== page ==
July/August/September 2020

Church on the line

Anthony Towey

Covid-19 is a global plague inflicting suffering and death on staggering numbers of victims and their families. It is difficult to say at this stage how far the pathologies of the virus will spread, but there is no doubt that the direct and indirect consequences of this disease will haunt humanity for some time to come. Talk of the benevolence or judgement of God has the harping tone of theological indulgence and even mockery as medical personnel risk their lives to save those of others. Like Job’s comforters, it is probably wiser for most of us to remain silent, to abide with the broken before rationalising tragedy.

At one step removed, lockdown has affected individuals, groups and organisations very differently, none more than the Church which is facing questions relating to its identity, its locus, its sacramentality. Preferred motifs such as the ‘Body of Christ’ and ‘People of God’ are not theologically vitiated by current circumstances, but practical realities mean that their symbolic import is taking a battering. Can you have a sense of being part of the Body of Christ without gathering for Eucharist, or of being the People of God through the portal of a computer? To paraphrase Captain Kirk, ‘it is Church, but not as we know it’ and the threats posed to parish affiliation and the when where and what of Catholic life are obvious.

I recall being perplexed at university that friends in the Christian Union, like honey bees, sought out the most engaging Sunday worship, regardless of their denominational affiliation. Yet as soon as two weeks into lockdown, members of a ‘WhatsApp’ group I belong to were excitedly reporting where they had been to Mass that day – Rome, Chicago, Limerick, Westminster and Staines were among the places virtually visited. The ‘problem’ is that only two of the above could be considered a ‘home’ parish. The old Catholic adage ‘I go for the singer not the song’ is perceptibly menaced in a technological diaspora where ‘where’ is everywhere.

Maybe even more problematically, ‘when’ is also becoming an irrelevant category. Catholic Sunday observance in the UK never recovered from the twin blows of episcopal authorisation of Vigil Masses on Saturday, and political de-regulation of the Sabbath trading laws. Sunday lost its sacred status. The day when you had to go to Mass became optional and Sunday evening Masses disappeared along with the men and youths that frequented them. Yet further unweaving of the threads connecting anamnesis, sacred time and sacramentality is precisely what is happening as participants choose exactly when it is convenient to attend, to pause and to even rewind parts of what is in theory a communal celebration taking place in a kairos moment – an appointed, grace filled time.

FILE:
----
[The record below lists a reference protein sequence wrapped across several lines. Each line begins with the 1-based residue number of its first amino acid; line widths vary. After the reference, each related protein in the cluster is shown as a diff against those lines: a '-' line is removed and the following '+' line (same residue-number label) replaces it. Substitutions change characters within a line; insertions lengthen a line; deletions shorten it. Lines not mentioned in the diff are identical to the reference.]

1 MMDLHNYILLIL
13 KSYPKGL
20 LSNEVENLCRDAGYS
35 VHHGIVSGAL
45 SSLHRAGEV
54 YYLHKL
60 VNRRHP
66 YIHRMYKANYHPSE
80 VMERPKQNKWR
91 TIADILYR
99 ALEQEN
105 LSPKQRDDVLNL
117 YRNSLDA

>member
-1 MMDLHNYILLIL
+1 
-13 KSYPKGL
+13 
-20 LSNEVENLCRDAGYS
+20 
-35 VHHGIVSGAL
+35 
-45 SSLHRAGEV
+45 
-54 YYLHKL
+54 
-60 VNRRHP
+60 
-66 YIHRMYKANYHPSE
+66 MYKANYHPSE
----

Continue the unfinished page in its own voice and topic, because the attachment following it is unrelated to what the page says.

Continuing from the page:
Now, arguably the challenges presented by this pestilence merely refine rather than threaten our understanding of what we mean by unam, sanctam, catholicam et apostolicam Ecclesiam. Piety may change and non-eucharistic liturgy may flourish. To use one example, Night Prayer in our parish is attracting 500 participants, even if some are clearly ‘attending’ the next day before breakfast. Yet the fragmentation of choice is happening at a time when the faithful are already wrestling with a popular conception that we have two popes and a small but noisy sedevacantist minority who claim we don’t even have one.

In short, the unusual times considered by this edition of the Pastoral Review are likely to leave their mark. Accelerated by Covid-19, the internet is perhaps inaugurating a third age of Church comparable to the metamorphoses occasioned by the mission to the Gentiles and the invention of the printing press. Like Eliot’s returning Magi ‘no longer at ease here, in the old dispensation’, it remains to be seen whether this means the future of the Church is online or on the line.

The ‘two popes’ and two kinds of relations between Francis and Benedict

Massimo Faggioli, Professor of Historical Theology at Villanova University, reflects on some of the questions and challenges arising from the transition from Pope Benedict XVI to Pope Francis.

The expression ‘the two popes’ is as ecclesiologically incorrect as it is hard to beat as far as the media are concerned. The cohabitation between the pope and his predecessor has become part of the landscape of the Vatican since February 2013: Francis, the Bishop of Rome, Pope of the Catholic Church, and Benedict XVI who decided to resign and to call a conclave tasked with the election of a new pope. The novelty of the transition from Benedict XVI to Francis has been the subject not only of journalistic analysis, but also of artistic productions, such as films (The Two Popes, dir. Fernando Meirelles, 2019), TV series (The Young Pope, 2016 and The New Pope, 2020, dir. Paolo Sorrentino) and a theatre play (The White Helicopter, by Alvis Hermanis, with Russian dancer and actor Mikhail Baryshnikov as Benedict XVI, 2019).